The Lines Between Poetry and Prose:
Why I Wrote A Memoir of No Memory
By Amy Nawrocki
This is what the chronologer says: time heals all wounds. This is what the patient says: the wounds are pretty deep, come back when time’s up. This is what the writer says: hold your breath, then start stitching.
Since the publication of The Comet’s Tail: A Memoir of No Memory, the question has come up a number of times: Why did you decide to write this very personal, even risky, story about being wounded and sick? The illness – viral encephalitis – left me in a coma, in confusion, in recovery, and essentially with a big blank pocket of lost time. Collapsed time, expanded time, floating time – disjointed even more in the broken tether of memory. It’s a hard question to answer.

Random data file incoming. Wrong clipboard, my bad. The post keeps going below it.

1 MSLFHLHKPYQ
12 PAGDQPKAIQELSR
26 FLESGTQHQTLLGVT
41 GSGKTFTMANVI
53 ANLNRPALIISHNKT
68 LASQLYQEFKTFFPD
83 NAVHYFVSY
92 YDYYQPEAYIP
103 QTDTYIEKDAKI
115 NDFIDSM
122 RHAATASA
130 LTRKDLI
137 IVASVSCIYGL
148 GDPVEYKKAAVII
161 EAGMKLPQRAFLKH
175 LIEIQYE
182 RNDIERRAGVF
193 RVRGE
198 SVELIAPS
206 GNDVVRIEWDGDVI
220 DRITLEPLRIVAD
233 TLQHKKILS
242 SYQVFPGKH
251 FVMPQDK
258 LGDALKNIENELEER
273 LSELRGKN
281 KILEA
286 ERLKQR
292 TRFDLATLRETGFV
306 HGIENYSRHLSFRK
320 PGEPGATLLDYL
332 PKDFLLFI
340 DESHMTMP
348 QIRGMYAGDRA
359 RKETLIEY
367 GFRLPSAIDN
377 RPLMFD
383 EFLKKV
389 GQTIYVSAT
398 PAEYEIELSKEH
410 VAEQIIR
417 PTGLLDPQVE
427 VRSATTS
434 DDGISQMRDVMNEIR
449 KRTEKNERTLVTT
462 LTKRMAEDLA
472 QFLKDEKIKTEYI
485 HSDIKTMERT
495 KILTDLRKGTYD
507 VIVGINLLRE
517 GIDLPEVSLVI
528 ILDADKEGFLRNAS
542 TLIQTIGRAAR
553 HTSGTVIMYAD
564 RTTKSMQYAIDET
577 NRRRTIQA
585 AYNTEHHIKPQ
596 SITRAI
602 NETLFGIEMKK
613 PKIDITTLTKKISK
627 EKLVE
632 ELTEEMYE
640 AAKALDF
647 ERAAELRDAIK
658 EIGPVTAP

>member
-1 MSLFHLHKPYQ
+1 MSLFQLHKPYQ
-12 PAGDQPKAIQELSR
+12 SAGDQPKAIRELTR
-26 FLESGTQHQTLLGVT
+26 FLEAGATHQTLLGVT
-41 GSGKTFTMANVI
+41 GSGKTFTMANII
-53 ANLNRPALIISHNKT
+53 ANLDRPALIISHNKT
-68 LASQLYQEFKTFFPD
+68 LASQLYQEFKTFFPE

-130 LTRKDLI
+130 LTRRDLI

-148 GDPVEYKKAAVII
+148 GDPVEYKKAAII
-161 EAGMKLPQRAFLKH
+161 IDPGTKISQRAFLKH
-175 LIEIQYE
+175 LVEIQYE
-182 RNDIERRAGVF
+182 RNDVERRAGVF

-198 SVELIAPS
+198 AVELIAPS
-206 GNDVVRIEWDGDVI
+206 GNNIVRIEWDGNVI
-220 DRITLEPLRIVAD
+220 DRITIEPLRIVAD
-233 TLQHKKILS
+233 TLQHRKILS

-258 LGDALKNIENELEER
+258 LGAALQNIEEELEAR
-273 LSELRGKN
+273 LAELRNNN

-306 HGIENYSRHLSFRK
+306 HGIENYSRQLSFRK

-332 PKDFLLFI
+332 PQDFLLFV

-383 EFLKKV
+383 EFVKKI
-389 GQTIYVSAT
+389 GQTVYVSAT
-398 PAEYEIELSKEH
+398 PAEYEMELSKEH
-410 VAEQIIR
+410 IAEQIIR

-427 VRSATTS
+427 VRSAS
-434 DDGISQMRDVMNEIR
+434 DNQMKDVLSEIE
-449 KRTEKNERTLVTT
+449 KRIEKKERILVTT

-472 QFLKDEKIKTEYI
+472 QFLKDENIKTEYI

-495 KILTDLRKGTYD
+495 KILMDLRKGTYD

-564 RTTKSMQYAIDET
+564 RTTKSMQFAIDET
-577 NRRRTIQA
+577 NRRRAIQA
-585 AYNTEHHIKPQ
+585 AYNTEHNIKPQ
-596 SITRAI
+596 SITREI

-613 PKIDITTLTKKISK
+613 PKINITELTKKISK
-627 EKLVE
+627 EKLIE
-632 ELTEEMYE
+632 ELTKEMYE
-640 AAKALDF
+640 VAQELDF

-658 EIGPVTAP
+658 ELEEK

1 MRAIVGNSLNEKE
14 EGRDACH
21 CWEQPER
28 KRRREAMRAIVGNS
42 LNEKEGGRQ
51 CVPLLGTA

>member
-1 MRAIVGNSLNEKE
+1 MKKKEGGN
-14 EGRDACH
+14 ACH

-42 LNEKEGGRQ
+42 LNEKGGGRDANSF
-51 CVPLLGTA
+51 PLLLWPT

In the twenty-five years since the illness and hospitalization, I have written quite a bit about that time in my life. I have both processed it and accepted it through writing. As a habit, as a discipline, writing was pivotal to my recovery. Because I went into “the summer of no memory” as a writer, the transition to the post-illness writer was direct, one of the few things that remained constant through it all. And I kept writing – journaling nearly every day for years, as the notebooks transitioned into polished and eventually published work. Beyond diary accounts, those journals helped me find my voice as a poet.